in the book.

As before, with the first two books, there are quite a few
sci-fi quotes, technical, scientific, and geographic references and historical
figures. And more than a few references lifted straight out of Edgar Rice
Burroughs’
Barsoom
series. Therefore, readers are encouraged to continue
validating such information by way of their favorite web-search engine.

One other noteworthy caution: like the first two books, this
one is a blend of both urban fantasy and science-fiction. As such, it is
betwixt and between, neither purely one nor the other. Please keep this in mind
when delving into the pages herein.

Contents
SECTION  I
FIELD TRIP TO BARSOOM
ONE

 

Spacecraft
Sirius Effort

79.7 Million miles from Earth

Friday 6:09 a.m. EST

November

 

T
he
Sirius
Effort
heaved violently to port, a loud thundering roar ripping through the
hull from stem to stern, the ship convulsing as if in agony. The whiplash of
the vessel’s wild gyration hurled Paul shoulder-first against the titanium-plated
bulkhead of the tiny lavatory, where he brutally rebounded, smashing his forehead
into the edge of the medicine cabinet door. Unconscious, he fell heavily to the
deck, the lurching of the ship rolling him up against the foot of the shower
stall.

To add insult to injury, the lights flickered twice and then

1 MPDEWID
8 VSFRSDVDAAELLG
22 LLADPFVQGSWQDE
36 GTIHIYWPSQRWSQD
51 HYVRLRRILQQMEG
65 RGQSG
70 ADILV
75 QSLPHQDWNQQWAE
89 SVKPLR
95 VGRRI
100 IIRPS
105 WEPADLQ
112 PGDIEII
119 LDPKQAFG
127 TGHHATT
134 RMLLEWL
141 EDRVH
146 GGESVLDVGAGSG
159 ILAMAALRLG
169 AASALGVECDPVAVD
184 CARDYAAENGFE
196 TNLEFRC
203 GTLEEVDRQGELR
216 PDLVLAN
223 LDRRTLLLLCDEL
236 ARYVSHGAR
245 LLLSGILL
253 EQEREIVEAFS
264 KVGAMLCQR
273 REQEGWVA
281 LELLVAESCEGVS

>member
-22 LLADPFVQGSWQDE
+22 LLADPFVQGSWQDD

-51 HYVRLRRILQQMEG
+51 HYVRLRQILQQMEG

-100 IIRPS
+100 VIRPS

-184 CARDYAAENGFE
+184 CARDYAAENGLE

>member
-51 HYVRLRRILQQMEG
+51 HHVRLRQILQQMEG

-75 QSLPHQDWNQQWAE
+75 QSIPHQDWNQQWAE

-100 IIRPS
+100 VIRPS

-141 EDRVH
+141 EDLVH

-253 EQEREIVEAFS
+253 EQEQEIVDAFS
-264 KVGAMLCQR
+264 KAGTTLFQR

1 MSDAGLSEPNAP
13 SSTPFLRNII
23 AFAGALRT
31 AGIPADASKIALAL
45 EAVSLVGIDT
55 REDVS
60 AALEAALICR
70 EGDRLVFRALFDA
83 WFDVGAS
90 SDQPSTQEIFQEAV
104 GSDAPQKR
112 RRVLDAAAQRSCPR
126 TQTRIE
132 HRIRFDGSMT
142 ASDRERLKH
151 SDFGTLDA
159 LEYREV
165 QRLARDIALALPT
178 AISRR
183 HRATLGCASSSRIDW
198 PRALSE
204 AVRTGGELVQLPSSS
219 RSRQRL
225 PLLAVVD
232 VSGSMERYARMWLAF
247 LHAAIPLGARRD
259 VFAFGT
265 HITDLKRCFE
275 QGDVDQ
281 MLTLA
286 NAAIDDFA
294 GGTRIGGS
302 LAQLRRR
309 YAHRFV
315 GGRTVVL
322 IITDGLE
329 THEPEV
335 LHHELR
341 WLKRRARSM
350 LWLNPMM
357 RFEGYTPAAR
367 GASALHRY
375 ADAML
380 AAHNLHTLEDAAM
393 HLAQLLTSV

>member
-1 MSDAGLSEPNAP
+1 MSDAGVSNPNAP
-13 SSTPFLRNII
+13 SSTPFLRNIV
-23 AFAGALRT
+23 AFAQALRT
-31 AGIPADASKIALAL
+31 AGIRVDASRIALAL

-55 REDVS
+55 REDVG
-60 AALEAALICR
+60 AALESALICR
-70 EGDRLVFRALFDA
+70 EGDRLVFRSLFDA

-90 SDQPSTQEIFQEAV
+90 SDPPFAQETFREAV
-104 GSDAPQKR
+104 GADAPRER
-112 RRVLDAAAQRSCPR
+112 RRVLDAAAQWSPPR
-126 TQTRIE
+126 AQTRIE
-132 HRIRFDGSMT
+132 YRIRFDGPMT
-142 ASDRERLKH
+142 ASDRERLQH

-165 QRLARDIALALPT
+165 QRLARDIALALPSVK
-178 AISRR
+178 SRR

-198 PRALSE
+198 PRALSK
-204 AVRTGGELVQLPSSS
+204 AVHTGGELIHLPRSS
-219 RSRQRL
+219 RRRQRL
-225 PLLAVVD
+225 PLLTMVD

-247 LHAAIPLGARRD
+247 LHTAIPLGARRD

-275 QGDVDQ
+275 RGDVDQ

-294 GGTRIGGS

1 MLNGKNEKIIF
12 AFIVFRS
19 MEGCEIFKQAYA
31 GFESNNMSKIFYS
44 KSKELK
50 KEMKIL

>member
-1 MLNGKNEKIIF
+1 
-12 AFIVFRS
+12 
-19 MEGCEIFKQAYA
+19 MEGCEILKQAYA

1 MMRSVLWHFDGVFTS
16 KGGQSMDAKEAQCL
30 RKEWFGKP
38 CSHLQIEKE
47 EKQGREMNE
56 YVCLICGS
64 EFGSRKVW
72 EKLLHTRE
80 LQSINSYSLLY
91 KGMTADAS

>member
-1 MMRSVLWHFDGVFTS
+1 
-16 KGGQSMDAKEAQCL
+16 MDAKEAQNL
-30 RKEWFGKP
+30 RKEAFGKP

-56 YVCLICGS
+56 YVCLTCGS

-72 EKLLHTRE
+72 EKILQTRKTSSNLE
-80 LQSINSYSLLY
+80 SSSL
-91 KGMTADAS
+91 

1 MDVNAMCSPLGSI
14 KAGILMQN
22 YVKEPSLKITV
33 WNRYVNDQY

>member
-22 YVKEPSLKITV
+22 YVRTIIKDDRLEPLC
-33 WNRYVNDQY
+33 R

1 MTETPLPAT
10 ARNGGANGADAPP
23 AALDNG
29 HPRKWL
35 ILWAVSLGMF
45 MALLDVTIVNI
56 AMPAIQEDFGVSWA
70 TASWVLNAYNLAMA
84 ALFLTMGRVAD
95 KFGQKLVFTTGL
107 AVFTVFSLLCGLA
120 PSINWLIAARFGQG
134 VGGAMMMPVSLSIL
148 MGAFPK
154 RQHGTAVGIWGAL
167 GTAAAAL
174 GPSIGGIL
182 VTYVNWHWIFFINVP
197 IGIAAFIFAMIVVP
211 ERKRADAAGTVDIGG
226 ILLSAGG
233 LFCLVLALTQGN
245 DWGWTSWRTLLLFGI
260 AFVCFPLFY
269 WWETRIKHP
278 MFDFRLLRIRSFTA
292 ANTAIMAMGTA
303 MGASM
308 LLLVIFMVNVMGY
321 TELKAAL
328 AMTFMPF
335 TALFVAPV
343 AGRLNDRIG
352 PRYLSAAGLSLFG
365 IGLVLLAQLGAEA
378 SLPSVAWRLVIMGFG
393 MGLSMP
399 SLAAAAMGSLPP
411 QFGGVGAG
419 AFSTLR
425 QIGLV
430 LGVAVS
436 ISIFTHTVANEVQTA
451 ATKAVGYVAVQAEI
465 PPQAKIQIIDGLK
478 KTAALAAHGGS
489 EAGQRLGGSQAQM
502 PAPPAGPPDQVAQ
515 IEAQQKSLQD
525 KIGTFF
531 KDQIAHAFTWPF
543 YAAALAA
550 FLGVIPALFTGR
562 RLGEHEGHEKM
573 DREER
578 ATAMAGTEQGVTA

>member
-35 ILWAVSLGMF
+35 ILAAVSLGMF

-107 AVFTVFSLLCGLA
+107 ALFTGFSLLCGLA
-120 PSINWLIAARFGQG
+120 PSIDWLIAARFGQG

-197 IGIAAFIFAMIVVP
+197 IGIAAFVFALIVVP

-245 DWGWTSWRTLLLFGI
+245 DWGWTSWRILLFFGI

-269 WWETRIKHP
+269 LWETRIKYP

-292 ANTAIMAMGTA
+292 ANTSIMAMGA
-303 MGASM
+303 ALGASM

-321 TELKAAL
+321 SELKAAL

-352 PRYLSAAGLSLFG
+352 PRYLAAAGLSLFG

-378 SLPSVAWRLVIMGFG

died completely, plunging the ship into total darkness.

The unexpected and violent motion of the ship hurled Capie
out of a dinette chair on Deck 3, sending her flying across the small room and crashing
solidly into the kitchenette counter at an awkward angle. Her left forearm
snapped cleanly, both the radius and ulna bones. Screaming in agony, she
suddenly found herself not only in the dark but in free fall as the ship’s ‘gravity’
unexpectedly and completely disappeared. With the ship both spinning and yawing,
she realized that she was now being tossed head first in yet another direction.
A quick flick of her right hand created a spell that brought her to a screeching
halt. Another spell from her and the lights in the compartment came back up.

“Help!” squealed a very high pitched female voice. “Me,
help!”

With a quick glance, Capie noted that Ariel-Leira, the
mirror woman that they had picked up in Transylvania, was briskly spinning in
midair, centered more or less over the small dining table.

With the restoration of light in the compartment, Capie
could now clearly see the awkward bend in her left arm, the unnatural way it
curved outward.  Horrified, she cast yet another spell, quelling the waves of
pain. With great care, she gathered the limp and damaged limb with her right
hand, pulling it close to her side and securing it in place with an additional
spell, this one very carefully crafted to encapsulate the arm and protect it
from further damage.

“Paul!” she yelled near the top of her lungs, the sound